Cyprus Mail

BoC staff offered up to €200,000 tax-free in latest voluntary redundancy scheme

Bank of Cyprus on Friday unveiled its fourth voluntary retirement scheme since 2013 offering staff up to €200,000 tax-free with the aim of shedding 400 jobs.

The scheme came into effect Friday and will run until October 18.

In a message to staff, CEO Panicos Nicolaou highlighted the need for further cost cutting amid rising operating costs.

“We know the realities and we experience them daily,” Nicolaou said. “Ensuring our bank’s viability is of utmost importance. In light of the international financial environment in the banking sector, where interest rates are very low and operating expenses rise due to the strict regulatory and supervisory framework, there is a need for further rationalisation, further modernisation, and reduction of the bank’s operating cost.”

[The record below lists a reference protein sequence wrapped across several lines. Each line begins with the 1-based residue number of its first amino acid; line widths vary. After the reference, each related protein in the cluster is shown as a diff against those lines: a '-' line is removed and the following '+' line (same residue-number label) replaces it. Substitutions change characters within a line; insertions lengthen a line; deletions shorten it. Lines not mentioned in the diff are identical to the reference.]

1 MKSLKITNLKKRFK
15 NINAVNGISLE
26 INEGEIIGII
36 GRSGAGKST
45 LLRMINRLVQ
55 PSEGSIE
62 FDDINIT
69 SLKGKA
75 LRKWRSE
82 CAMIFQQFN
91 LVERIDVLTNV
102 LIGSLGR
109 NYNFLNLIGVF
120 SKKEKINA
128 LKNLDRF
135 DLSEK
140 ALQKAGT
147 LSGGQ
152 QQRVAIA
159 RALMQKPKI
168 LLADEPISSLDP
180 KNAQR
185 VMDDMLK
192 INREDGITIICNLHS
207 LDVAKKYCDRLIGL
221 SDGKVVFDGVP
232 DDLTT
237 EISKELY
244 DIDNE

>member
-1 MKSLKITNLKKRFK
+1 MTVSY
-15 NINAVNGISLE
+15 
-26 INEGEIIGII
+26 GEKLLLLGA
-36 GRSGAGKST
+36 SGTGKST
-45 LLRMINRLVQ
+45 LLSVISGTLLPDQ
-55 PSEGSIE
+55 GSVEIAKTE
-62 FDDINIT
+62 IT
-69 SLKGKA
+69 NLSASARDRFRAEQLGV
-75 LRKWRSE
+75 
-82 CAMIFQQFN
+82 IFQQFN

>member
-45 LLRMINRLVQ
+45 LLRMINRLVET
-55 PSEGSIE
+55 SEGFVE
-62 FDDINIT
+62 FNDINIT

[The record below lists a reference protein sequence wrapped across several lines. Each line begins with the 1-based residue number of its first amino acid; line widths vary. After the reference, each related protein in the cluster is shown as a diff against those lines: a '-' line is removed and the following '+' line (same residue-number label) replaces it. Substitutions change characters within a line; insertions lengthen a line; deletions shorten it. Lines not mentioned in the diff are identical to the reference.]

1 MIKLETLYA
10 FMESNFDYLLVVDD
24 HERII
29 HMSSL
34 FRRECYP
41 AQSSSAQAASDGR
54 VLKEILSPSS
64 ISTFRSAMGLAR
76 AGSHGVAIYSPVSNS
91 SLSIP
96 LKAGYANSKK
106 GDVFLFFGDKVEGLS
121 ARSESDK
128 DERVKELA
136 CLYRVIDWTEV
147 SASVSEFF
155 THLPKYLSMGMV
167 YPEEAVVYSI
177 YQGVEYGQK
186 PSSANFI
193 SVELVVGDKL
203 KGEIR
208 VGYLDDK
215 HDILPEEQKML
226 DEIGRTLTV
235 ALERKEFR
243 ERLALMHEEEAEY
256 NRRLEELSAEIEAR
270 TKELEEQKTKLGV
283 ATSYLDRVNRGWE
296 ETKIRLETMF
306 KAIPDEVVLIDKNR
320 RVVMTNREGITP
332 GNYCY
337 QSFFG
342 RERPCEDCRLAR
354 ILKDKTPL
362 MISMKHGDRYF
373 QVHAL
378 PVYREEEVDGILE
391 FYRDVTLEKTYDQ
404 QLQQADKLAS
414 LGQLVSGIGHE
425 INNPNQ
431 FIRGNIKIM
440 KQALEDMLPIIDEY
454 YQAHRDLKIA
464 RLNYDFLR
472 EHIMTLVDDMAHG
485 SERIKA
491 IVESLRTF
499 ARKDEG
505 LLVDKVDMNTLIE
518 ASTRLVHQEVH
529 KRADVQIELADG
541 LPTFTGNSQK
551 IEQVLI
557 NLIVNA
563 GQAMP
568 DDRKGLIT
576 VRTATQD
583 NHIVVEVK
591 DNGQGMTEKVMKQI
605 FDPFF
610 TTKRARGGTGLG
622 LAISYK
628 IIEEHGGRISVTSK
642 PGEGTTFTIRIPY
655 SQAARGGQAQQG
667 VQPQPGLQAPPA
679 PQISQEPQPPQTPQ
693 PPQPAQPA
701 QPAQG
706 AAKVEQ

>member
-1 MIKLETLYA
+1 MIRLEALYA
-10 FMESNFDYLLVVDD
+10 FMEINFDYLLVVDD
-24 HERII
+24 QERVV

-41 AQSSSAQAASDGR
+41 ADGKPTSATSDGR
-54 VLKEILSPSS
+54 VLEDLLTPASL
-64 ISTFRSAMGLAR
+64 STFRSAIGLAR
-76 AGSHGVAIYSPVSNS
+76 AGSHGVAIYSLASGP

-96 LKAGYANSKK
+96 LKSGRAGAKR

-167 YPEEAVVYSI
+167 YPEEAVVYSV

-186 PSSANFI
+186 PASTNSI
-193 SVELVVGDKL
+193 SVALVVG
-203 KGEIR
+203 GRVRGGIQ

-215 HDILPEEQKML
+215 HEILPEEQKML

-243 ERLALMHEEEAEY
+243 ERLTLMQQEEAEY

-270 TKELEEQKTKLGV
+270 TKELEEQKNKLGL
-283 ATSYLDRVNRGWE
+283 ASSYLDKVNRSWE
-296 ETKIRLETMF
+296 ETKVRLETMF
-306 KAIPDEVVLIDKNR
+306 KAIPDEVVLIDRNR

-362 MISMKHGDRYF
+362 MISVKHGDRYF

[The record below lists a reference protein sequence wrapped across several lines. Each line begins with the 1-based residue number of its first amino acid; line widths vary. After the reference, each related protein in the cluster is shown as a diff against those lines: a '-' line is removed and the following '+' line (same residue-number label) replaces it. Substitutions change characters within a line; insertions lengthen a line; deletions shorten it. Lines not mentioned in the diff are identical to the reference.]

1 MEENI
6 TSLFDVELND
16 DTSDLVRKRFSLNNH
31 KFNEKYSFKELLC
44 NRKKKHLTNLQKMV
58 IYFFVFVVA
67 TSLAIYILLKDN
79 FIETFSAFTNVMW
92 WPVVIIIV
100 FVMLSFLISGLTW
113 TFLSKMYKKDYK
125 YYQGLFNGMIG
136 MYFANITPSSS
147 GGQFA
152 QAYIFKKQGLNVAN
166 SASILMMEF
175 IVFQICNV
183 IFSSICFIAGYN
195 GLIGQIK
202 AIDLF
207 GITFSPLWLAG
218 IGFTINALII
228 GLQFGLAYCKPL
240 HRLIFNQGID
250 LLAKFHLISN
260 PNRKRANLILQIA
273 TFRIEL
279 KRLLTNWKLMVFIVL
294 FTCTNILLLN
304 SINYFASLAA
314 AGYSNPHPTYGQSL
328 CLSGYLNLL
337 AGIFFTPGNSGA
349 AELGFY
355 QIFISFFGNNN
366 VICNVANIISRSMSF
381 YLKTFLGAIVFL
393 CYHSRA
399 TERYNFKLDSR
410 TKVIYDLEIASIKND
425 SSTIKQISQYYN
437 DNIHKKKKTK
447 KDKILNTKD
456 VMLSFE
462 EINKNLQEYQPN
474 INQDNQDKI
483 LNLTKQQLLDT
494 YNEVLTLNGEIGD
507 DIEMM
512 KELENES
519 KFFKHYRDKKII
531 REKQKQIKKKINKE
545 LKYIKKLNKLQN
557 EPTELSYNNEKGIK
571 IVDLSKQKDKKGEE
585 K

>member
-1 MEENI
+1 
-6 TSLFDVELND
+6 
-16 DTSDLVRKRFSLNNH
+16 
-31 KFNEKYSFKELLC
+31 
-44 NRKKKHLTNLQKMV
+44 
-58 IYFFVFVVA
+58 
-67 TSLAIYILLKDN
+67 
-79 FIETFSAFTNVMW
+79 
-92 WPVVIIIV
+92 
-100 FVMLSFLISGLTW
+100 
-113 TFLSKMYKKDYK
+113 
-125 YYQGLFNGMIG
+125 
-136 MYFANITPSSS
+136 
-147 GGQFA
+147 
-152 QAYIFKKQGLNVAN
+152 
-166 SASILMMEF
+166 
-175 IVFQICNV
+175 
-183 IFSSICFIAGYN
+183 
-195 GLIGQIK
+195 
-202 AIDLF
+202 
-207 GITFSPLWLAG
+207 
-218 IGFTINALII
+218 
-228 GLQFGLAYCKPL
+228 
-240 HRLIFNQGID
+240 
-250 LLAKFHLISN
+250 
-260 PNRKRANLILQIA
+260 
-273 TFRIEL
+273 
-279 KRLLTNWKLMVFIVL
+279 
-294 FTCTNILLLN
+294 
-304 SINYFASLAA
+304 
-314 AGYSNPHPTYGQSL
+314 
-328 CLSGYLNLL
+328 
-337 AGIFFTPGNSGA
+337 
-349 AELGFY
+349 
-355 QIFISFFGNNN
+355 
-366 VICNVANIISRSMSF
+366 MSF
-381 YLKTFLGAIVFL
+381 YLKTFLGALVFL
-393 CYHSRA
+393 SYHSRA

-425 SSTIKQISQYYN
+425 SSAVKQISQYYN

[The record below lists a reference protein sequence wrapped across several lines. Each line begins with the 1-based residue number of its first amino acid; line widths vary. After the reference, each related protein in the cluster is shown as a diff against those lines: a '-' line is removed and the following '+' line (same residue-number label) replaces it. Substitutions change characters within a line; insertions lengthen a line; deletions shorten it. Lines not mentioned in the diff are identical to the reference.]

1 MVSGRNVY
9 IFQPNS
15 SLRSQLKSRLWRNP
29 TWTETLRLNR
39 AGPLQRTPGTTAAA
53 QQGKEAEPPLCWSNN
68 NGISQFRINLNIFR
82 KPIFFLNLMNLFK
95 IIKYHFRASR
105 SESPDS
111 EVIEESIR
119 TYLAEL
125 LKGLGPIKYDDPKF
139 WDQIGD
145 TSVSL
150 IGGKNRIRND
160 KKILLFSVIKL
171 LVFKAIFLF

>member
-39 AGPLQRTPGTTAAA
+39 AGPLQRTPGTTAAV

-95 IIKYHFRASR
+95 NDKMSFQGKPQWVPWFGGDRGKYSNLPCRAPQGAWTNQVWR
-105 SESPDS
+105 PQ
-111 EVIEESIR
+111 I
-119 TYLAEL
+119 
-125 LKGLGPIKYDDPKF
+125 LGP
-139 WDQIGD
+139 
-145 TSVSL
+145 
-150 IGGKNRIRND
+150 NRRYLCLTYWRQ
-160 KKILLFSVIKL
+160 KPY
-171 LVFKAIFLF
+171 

Faced with those challenges, the CEO said, the bank had to make significant changes to its operating model so that it remains competitive and ensure a successful course in the long term.

“At this critical point for the bank, the VRS will allow many colleagues to depart smoothly with a noteworthy benefits package,” he said.

The VRS is for all permanent staff of the lender and its subsidiaries with at least five years of continuous service who retire in 2020 and beyond. The bank reserves the right to accept or reject any application.

Staff who meet the criteria will be afforded compensation based on their years of service.

The maximum amount, which will be tax-free, cannot exceed 70 per cent of the remaining salaries until normal retirement, or €200,000.

Departing staff will also enjoy medical coverage for two years, which will also cover dependents who have already been registered to the health fund.

They will also have insurance coverage for two years in case of death as long as they do not find employment elsewhere within that time.

Staff who will opt to leave will also collect their provident fund.

In the last VRS, Bank of Cyprus shed 359 staff at a cost of €57m with the average payout being €159,000 per person.

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